Article on Journey in Joy

This blog is an abridged version of an independent article written by Dr V Anantha Nageswaran and S Raghuraman titled “How to Push MSME Entrepreneurs into Making it Big in Business” published in Swarajya Online Magazine. Dr V Anantha Nageswaran is also an advisor of Poornatha.

The full version of the article can be read at:

How To Push MSME Entrepreneurs Into Making It Big In Business?

Even a little nudge in the direction of good management — bringing in simple practices related to target setting, establishing incentives and monitoring performance — can bring about substantial improvements in productivity, sales growth and even reduction in product defects of these enterprises.

Training entrepreneurs obviously appears to be the most time-tested and feasible intervention to bring about change. But, what makes such an intervention effective for entrepreneurs and their enterprises is not what is on offer in the marketplace.

Any book on entrepreneurship would repeatedly underscore the importance of managing finance. Multiple chapters are dedicated to expounding the virtues of this function. Cliches that signify it abound; lifeblood, the soul of an organisation, engine of growth and so on and so forth.

When we spoke to these entrepreneurs what became clear is this impulsiveness stems from a lack of awareness about the importance and usage of data-driven decision-making frameworks.

So, a training intervention cannot be a workshop that offers just tools and techniques.

But, this is predicated on the assumption that the owners/promoters of MSMEs have a fair grasp about key dimensions of leadership and leadership styles.

What is Journey in Joy (JnJ)?

Poornatha, an initiative started by Bharath Krishna Shankar, an entrepreneur from Madurai, launched a pilot project called Journey in Joy (JnJ) a couple of years back to train MSME entrepreneurs in a few southern districts of Tamil Nadu.

JnJ diverged from the general trend and focused on the most critical or must-know concepts for managing enterprises.

For instance, its finance module distilled and simplified key concepts that an entrepreneur should know and ensured that they understood the essence of such concepts.

In JnJ, a strong emphasis was also placed on the application of concepts to the businesses that the participants run. It took several shapes.

For instance, feedback mails from the participants after every session ensured that they not only understood the concepts but also demonstrated evidence of having applied some of it to either their personal lives (for example, time management) and/or organisational lives (for example, how they used an employee matrix). Exercises and activities conducted in the classes also strongly linked back to their businesses.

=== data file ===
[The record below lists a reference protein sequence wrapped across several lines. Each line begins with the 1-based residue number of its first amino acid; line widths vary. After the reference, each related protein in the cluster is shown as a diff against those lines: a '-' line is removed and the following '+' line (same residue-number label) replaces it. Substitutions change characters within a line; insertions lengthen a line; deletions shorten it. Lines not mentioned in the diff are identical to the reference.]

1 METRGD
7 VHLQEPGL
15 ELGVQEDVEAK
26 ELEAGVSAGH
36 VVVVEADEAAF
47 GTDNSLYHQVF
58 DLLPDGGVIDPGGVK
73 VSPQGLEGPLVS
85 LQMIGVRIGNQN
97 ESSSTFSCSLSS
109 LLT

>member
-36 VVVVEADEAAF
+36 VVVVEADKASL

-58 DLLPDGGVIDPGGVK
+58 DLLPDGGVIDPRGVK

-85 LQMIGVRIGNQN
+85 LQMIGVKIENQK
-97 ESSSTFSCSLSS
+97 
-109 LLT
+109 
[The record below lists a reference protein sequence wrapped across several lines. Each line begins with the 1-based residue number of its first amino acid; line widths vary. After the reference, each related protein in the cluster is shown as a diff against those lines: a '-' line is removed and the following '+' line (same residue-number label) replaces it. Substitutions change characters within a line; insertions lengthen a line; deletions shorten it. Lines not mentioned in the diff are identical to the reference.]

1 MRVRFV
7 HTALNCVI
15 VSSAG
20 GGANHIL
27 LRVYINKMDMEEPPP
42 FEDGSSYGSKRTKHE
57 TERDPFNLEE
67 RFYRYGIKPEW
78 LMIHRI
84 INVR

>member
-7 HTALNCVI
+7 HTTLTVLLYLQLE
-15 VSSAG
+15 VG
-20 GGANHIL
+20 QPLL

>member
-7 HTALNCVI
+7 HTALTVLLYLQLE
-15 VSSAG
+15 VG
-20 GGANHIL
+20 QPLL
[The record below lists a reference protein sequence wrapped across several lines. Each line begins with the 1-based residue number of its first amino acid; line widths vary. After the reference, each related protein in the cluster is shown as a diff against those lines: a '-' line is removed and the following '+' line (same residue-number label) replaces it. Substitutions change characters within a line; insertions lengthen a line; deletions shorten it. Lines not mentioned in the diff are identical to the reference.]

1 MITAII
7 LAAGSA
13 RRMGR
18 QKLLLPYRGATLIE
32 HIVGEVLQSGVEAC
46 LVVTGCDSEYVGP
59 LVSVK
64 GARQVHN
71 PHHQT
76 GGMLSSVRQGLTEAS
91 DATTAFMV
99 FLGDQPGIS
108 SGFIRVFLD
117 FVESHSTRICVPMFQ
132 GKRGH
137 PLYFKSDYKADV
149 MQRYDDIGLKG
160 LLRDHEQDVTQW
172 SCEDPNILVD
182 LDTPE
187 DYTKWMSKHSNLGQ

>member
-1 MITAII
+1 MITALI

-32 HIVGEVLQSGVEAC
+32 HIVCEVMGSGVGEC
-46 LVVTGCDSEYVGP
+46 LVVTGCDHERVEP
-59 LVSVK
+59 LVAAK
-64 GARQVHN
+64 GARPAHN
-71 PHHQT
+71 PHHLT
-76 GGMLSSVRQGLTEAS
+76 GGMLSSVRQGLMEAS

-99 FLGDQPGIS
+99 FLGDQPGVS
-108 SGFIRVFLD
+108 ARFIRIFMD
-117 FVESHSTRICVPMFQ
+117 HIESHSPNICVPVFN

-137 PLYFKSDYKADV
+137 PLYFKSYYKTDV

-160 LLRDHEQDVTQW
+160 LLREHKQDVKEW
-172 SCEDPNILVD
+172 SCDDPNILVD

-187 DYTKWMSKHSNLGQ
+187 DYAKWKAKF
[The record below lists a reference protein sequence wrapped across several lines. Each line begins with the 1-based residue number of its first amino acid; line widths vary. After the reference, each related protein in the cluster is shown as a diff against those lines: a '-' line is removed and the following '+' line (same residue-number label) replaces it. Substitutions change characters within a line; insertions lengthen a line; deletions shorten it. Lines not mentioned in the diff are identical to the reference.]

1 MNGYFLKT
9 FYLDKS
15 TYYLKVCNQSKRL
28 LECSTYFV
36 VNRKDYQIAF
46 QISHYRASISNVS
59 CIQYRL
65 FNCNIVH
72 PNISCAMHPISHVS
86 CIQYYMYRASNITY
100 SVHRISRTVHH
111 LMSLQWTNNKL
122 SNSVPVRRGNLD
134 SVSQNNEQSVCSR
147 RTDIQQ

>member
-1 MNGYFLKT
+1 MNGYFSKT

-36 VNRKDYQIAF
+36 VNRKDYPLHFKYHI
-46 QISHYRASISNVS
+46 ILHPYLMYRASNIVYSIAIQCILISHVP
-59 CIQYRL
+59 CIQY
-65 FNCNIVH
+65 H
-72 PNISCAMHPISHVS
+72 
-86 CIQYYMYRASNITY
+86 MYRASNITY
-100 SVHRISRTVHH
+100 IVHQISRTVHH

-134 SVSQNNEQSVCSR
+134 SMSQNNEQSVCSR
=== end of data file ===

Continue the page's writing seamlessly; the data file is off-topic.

For instance, participants were encouraged to fill in their enterprise numbers in pre-designed Excel sheets to see the financial impacts of decisions or role-plays hovered around actual situations they face in their organisations.

The third important aspect of customised design and delivery was focused on participants’ learning from their peers through listening to others’ presentations or joint exercises or even, as in some cases, visiting others’ organisations to gain an understanding of how some practices work.

Recent studies show that peer learning can have a significant and positive impact on the entrepreneur and enterprise.

A key pivot around which JnJ turned was the fact that the trainer was an entrepreneur; someone who has walked the talk.

In the literature on entrepreneurship, there is a debate on whether entrepreneurship can be taught and if so by whom.

Essentially, the divide could be caricatured as between practice and theory. At one end, some have argued, quite vehemently, that the training of entrepreneurs is better left to other entrepreneurs.

Evidence shows that a mix of faculty and practitioners — the blend of theory and practice — provides a better balance and favourable outcomes. Other effective practices include structured programmes for training the trainer.

A major feature of JnJ was the creation of a robust business plan by the participants. This was the capstone component of the training programme. It was impactful for two reasons.

One, the formulation of a business plan drew the entrepreneur’s understanding of different management elements that have been introduced in the course.

For example, entrepreneurs were able to see how a reduction in their ‘cost of goods sold’ can affect their profit or how an estimated increase in revenue (and proportionately expenditure) leaves them with a larger pie that can then be distributed as incentives for employees or how to focus on key segments can improve profitability.

The initiative of Poornatha in designing and delivering JnJ, the entrepreneurship development programme has both practical and policy insights and relevance.

At the practical level, it has shown to entrepreneurs that they have it in them to do a lot better and that they could imagine a bolder future than incremental improvements.

The programme has also shown them that methods that help productivity in businesses can also work at home, creating a conducive atmosphere for entrepreneurs to be able to perform at or above their potential in both settings.

At the policy level, there are at least two important lessons. One is that much of the discourse on entrepreneurship focuses on traditional interventions such as infrastructure, tax incentives and financing.

Skills, attitudes and knowhow are neglected. They stand in the way of growth and scaling up. That has macroeconomic consequences.

Second, the JnJ programme has shown that, given the massive numbers of entrepreneurs in the country, a simple, relevant and effective training intervention can be designed and that it can have huge multiplier effects both at the firm level and for the economy.

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